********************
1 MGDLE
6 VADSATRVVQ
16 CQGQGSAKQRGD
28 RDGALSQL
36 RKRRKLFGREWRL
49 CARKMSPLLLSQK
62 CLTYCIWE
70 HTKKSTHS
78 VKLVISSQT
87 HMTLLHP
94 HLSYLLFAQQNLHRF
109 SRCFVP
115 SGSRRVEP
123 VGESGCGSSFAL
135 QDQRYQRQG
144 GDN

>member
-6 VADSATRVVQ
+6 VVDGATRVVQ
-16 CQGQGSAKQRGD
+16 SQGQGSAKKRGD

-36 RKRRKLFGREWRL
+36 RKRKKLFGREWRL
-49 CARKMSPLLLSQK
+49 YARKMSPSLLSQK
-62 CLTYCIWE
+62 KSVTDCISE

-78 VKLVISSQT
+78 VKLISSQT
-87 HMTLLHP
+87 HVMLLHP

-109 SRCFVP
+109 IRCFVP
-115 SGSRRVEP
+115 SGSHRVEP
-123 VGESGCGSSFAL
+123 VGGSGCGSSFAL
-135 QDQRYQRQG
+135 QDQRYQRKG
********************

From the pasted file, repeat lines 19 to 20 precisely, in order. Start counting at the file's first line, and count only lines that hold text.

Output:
+6 VVDGATRVVQ
-16 CQGQGSAKQRGD